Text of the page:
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Your Sorrow Will Be Turned into Joy

John 16:16-22

Pastor Mark Schlamann

Easter 4, One-Year
First Lutheran  
Tooele, UT

Sun, Apr 17, 2016 


Maundy Thursday was melancholy for Jesus’ disciples.  The Lord made His last will and testament when He instituted His Supper.  He told them what would happen to Him in a matter of hours.  The Lord knew that His time of departure, His hour of death, was drawing near, for it was Holy Week. The disciples were soon to lose their Teacher, Master, and Lord. They had been with Him for three years, learning from Him as He taught them. They grew very close as they had been with each other day in and day out. Yet the time was at hand when the disciples would not see their Lord, for they would not see Him following the Crucifixion until the third day. Doubtless the disciples were in sorrow, and there were many things the Lord wanted to say to them, but their heavy hearts would not allow them to be able to listen.

There would come a point in time when the disciples would no longer see their Teacher.  They would see Him betrayed into the hands of sinners.  They would see Him suffer the biggest miscarriage of justice ever.  They would see Him stricken, smitten, and afflicted.  They would see Him nailed to the cross.  They would see Him die.  They would see themselves without Him, and that would be too much for them to bear.  But on the third day, they would see Him alive—resurrected—risen from the dead!  Jesus said they would see Him, and they would rejoice, except for the fact that they were too dumbfounded to recognize their risen Lord.  They didn’t believe the Easter Day eyewitness accounts that announced the Jesus was alive.  Thomas refused to believe even his fellow disciples.  So hard-headed and hard-hearted were the disciples that Jesus invited Thomas to see and touch His wounds, that Jesus ate something in front of them to show that He really had risen from the dead and was not a mere ghost—to establish for them the reality that God’s not dead.  Eventually, they would get it; they would finally realize that Christ is risen; their sorrow would finally turn to joy.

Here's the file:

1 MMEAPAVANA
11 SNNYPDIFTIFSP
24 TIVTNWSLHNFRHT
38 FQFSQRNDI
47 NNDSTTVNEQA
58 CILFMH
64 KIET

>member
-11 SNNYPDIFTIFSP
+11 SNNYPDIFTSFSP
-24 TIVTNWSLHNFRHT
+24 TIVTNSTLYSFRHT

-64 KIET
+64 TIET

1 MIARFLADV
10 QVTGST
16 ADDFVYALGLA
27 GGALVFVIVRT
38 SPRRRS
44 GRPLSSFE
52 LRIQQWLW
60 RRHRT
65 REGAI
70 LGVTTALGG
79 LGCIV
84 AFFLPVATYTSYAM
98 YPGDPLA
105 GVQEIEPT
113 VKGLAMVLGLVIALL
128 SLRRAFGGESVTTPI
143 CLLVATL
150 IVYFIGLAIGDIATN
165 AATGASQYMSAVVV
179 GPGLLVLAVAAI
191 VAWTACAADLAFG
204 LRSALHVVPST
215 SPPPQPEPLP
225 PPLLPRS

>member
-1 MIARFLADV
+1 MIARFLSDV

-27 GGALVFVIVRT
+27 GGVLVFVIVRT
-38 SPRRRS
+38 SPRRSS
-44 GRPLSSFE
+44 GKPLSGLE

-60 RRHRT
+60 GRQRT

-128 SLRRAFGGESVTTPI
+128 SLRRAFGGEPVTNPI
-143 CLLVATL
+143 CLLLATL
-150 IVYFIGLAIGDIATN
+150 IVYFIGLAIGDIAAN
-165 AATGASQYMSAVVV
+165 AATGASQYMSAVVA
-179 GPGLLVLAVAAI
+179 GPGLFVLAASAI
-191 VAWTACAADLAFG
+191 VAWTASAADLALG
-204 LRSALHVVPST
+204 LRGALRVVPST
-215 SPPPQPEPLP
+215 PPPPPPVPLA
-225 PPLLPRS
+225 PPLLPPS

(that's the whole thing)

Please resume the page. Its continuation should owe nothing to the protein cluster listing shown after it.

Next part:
But their joy would not be permanent.  Jesus said they would see Him because He goes to the Father.  He would be with them for 40 days following His resurrection.  On the 40th day He would go to His Father; He would ascend into heaven, where He would sit at the right hand of God the Father Almighty. In six weeks the disciples, whom the Lord would make apostles, would see the Lord leave this world and ascend into heaven. The thought of being without their Teacher again was too much for them to bear. The Lord says in our text, “A little while, and you will not see Me; and again in a little while, and you will see Me, because I go to the Father” (v. 16). The soon-to-be apostles would indeed see Him as they, one by one, would be martyred for the faith, except for John, and they would eternally rest from their labors, and they would see the Lord face to face, in all His glory, in heaven.  They would rest from their labors, having fought the good fight of faith, for the faith, for the sake of Christ, for the sake of the Gospel.

And so it is with us today, this Fourth Sunday of Easter, that we begin to turn our faces from the empty tomb toward heaven as we begin to look forward to celebrating our Lord’s ascension, His going to His Father, and by the Father’s grace we will see our risen Lord again, as He leads us to the marriage feast of the Lamb in His kingdom, which has no end. This hope, this certainty, gives us joy, which no one will ever take from us.